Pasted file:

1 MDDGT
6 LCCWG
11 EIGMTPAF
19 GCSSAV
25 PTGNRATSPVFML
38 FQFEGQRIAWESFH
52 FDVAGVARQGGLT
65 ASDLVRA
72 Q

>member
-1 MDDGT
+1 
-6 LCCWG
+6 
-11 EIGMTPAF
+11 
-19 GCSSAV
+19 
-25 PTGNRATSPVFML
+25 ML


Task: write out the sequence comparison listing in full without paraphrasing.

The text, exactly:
1 MDDGT
6 LCCWG
11 EIGMTPAF
19 GCSSAV
25 PTGNRATSPVFML
38 FQFEGQRIAWESFH
52 FDVAGVARQGGLT
65 ASDLVRA
72 Q

>member
-1 MDDGT
+1 
-6 LCCWG
+6 
-11 EIGMTPAF
+11 
-19 GCSSAV
+19 
-25 PTGNRATSPVFML
+25 ML